Stormin’ Nick, a man on a mission.


Antoni’s Beemer didn’t fare quite so well and struggled for grip on the tight, technical sections, especially on loose rock . Or mud. And  grass and gravel. In fact it didn’t seem to have any grip anywhere. Antoni did some heroic riding  and managed to coax the porky Beemer up  sections I wouldn’t have dreamed of tackling on such a big bike. Sadly it had the better of him on more than one occasion and usually took all four of us to extricate it from whatever rut it had managed to dig itself into. On a couple of occasions it simply couldn’t make it up the trail and an alternative route had to be found. Poor Antoni was worn out by the experience and at one point I offered to give him a break and see if I could do any better and get it up a particularly tricky section. I couldn’t, in fact when I sat on it I wondered how he’d managed get as far as he’d already done on it. Big respect. I gave it the merest whiff of throttle looking for some traction and immediately fell sideways off it . In the end I elected to ride it back down the hill.

Under Nick’s watchful eye Antoni plunges the Panzerwagen into the ford before heading south to annex  Shropshire


Coasting back down the trail on Antoni’s GS reminded me of a Jaguar XJ12 I once owned back in the days when normal people could afford fuel. Like the Jag, the GS felt very comfy but also very vague and isolated from the terrain. The GS also felt about four times heavier than my Ossa, which is a bit of an exaggeration because in fact it’s only three times heavier. I kid you not.

These big Beemers are excellent road bikes and will tackle hard packed trails reasonably well but on the type of going one might reasonably expect to encounter on a typical day of green lane riding in the UK, they are hopeless. I know this will upset some folk but it happens to be true. In my opinion the image of adventure punted about by manufacturers in the mega trail bike sector is a fallacy. A six hundred quid, thirty year old Honda XR200 would leave any one of these big bikes for dead as soon as the going gets tough and I wish BMW, KTM and Yamaha  et al would be a bit more honest when promoting these behemoths to the general public. No one denies they are fine motorbikes, but the stark reality is, they don’t really do what they say on the tin. There, I’ve said it, flame me if you will, I’ve got broad shoulders.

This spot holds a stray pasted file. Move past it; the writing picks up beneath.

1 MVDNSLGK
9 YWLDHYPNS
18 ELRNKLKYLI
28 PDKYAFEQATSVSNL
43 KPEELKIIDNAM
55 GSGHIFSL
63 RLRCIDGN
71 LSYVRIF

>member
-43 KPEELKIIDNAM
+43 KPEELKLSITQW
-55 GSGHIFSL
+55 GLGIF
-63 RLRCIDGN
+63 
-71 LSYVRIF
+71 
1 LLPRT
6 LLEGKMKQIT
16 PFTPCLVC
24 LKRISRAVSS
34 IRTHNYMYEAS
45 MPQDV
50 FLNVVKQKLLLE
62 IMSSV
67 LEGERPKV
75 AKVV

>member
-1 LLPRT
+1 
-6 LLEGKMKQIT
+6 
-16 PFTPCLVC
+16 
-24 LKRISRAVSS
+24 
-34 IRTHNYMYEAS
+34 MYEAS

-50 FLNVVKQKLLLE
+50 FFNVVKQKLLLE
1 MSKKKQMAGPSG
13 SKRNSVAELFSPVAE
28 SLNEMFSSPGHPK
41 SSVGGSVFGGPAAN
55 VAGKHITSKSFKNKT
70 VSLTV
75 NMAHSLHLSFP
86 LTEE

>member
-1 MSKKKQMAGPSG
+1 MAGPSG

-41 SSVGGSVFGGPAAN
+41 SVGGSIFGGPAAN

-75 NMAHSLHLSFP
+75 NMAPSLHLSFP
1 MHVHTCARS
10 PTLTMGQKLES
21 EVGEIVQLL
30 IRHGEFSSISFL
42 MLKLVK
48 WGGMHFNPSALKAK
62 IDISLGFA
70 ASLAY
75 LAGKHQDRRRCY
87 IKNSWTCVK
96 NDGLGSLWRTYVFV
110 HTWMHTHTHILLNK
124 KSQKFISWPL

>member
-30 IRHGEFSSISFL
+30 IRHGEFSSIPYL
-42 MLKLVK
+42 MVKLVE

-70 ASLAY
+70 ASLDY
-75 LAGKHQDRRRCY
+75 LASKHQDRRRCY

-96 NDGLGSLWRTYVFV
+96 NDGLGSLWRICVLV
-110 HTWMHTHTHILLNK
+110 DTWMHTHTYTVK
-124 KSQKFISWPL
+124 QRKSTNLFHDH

Anthony takes the Long Way Home. Again.


At around 4pm I noticed  a slow puncture in my front wheel, sustained , I think, when I hit a concrete cross-drain a bit too hard on a fast forestry track near Black Hill at Knighton. Not wanting to hold up proceedings and being too bone idle to change a tube on a garage forecourt I banged 40psi in the tyre, left the boys to it and rode slowly back to my van. It had been a superb day out  and a very different experience to a typical day with AdventureRide.  I was surprised at how little-used the Herefordshire lanes appeared to be and some of the more technical trails were really challenging and enjoyable. I’m  fortunate to be able to earn a living from trail riding but of course my riding enjoyment must always take a back seat to the customers needs. A day out with Nick and the boys  reminded me of just how rewarding and absorbing our hobby is . Nick, I owe you one…